Hard on the heels of its critically acclaimed Triton One floorstander (with built-in self-powered subwoofers), GoldenEar launched its most ambitious passive loudspeaker to date: namely, the Triton Five floorstander ($1998/pair). The deceptively simple driver array of the Triton Five is comprised of a Heil-type HVFR tweeter flanked by two very wide bandwidth 6.5-inch mid-bass drivers, with the low-end augmented by a two pairs of large surface area, horizontally-opposed, and thus vibration cancelling low-frequency passive radiator. Listeners unfamiliar with the GoldenEar product line heard the Triton Fives and assumed—purely on the basis of sound quality—that the Fives must surely have been the nearly $5,000/pair Triton Ones. Imagine their surprise, then, when they learned they were actually listening a set of tower-type speakers that could be had for a tick under $2000/pair.
Moreover, GoldenEar also debuted its most capable and ambitious subwoofer to date—one whose colourful name is the SuperSub XXL ($1999.99/ea.). The inventive SuperSub XXL features two active 12-inch bass drivers set in a vibration-cancelling, horizontally-opposed configuration, supplemented by two 12.75-inch x 14.5-inch passive radiators set in a patent-pending vibration cancelling, vertically-opposed configuration. Providing propulsion is a 1600-wat DSP controlled subwoofer amplifier.
During a brief listen what struck me most was not the sub’s powerful and deep low-frequency output, which I expected, but rather it’s unusually high degrees of tautness, transient speed, and control, which I did not expect.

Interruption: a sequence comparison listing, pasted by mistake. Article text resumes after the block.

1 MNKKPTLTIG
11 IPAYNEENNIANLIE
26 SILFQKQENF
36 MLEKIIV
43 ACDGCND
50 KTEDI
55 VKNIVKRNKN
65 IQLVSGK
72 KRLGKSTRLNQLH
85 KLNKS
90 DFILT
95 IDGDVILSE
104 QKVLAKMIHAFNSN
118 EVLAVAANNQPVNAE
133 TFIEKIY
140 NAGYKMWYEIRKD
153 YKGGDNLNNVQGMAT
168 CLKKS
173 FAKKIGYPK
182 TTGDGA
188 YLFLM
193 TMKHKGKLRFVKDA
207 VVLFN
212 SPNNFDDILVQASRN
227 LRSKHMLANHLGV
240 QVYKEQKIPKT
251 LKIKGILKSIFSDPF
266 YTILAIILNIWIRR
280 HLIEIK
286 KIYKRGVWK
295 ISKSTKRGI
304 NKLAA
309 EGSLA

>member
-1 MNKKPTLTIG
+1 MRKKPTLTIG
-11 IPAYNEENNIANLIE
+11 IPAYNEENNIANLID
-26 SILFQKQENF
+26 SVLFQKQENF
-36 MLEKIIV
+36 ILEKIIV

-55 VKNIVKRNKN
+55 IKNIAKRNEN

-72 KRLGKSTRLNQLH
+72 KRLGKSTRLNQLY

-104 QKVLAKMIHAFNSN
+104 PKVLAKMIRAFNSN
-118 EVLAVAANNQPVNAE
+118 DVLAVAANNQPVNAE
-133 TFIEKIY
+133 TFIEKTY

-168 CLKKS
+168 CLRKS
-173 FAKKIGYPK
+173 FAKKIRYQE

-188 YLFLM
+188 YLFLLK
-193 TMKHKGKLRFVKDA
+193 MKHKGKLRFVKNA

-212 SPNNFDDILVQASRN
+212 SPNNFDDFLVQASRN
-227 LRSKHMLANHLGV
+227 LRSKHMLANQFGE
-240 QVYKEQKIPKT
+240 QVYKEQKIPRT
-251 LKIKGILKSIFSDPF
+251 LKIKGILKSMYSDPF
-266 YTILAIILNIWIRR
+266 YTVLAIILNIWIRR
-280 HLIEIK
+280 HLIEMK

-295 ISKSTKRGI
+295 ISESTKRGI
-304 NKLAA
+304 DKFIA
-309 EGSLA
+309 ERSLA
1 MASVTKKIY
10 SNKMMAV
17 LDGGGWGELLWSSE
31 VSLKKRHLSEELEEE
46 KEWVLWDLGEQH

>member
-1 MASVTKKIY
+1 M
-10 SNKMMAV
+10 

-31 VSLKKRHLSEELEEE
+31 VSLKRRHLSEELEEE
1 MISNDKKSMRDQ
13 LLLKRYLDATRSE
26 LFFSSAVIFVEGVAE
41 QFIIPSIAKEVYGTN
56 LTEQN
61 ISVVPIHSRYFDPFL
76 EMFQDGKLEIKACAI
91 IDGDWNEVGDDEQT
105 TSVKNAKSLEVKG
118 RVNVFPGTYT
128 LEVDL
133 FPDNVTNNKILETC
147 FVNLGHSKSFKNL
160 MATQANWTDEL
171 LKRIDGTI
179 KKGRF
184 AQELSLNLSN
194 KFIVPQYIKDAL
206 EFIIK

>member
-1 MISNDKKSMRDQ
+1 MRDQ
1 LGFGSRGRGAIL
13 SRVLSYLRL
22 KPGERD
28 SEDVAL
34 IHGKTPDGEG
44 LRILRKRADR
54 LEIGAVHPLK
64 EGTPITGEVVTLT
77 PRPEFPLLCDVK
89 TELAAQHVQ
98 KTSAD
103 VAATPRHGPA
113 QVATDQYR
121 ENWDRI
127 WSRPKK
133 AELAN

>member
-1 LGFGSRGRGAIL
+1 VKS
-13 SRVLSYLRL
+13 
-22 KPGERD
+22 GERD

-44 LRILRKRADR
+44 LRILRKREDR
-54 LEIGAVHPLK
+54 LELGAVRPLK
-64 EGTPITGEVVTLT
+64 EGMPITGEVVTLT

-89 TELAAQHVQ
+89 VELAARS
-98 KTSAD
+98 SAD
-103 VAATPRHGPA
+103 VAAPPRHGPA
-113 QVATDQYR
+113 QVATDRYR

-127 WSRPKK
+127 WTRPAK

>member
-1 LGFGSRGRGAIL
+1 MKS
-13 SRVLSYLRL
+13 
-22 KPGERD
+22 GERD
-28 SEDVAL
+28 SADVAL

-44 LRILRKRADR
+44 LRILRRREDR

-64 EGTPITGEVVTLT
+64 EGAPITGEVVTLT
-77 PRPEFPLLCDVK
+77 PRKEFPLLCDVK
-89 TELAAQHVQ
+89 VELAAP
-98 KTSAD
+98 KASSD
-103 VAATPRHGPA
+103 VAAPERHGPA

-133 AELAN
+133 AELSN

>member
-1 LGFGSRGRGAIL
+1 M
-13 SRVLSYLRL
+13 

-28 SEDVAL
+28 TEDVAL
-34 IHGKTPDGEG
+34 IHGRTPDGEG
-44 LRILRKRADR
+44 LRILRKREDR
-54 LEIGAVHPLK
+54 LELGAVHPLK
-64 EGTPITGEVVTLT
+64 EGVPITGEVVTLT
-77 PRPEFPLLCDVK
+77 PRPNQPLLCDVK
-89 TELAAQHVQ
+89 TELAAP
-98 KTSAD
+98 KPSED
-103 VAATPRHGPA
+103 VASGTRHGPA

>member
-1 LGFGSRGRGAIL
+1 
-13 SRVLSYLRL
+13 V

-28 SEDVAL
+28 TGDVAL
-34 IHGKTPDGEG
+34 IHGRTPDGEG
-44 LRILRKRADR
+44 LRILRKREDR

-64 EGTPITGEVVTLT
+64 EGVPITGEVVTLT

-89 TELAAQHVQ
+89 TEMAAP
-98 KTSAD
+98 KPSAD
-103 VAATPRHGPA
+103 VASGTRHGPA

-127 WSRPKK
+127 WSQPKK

King Sound specialises in electrostatic and hybrid electrostatic loudspeakers and for CES centred its demonstration on one of the middle models in its range: namely, the Prince III full-range electrostats ($9,995), which were ably driven by Hegel electronics. It seems to me that King’s speakers have progressively got better over the last several years, with the Prince III in particular standing as a sort of ‘sweet spot’ in the range.
The Prince III is big enough to produce meaningful bass extension and satisfying dynamics, but not so large as to be visually overwhelming within the room. Moreover, through the clever expedient of placing requisite panel power electronics, etc., in outboard boxes, the Prince III panels are themselves relatively light (under 40 lbs.) and easy to reposition within the room.
On firm I believe is richly deserving of more widespread exposure to the worldwide high-end audio community is Lawrence Audio—a Taiwanese firm that specialises in developing hybrid dynamic/ribbon driver equipped loudspeakers. A perfect case in point would be the primary Lawrence model on demonstration at CES; namely, the Double Bass floorstanding loudspeaker ($28,000/pair). Note, please, that almost all Lawrence models are named after stringed instruments, which the speakers somewhat resemble albeit in an angular and somewhat futuristic way, so the term ‘Double Bass’ is more an indicator of relative size (fairly large, in this case) rather than of low frequency output.
The driver array found in the Double Bass consists of a comparatively small ribbon tweeter, two mid-sized ribbon-type midrange drivers, a roughly 8-inch dynamic-type mid-bass driver, and a larger roughly 13-inch woofer. What struck me about the Double Bass (and had caught my ear regarding other Lawrence models) is the uncannily smooth integration of the ribbon and dynamic-type driver elements. It is this quality that give Lawrence speakers a best-of-two-worlds character, combining the delicacy, speed, and precision of ribbons with the typically more impactful and naturally organic sound of dynamic drivers.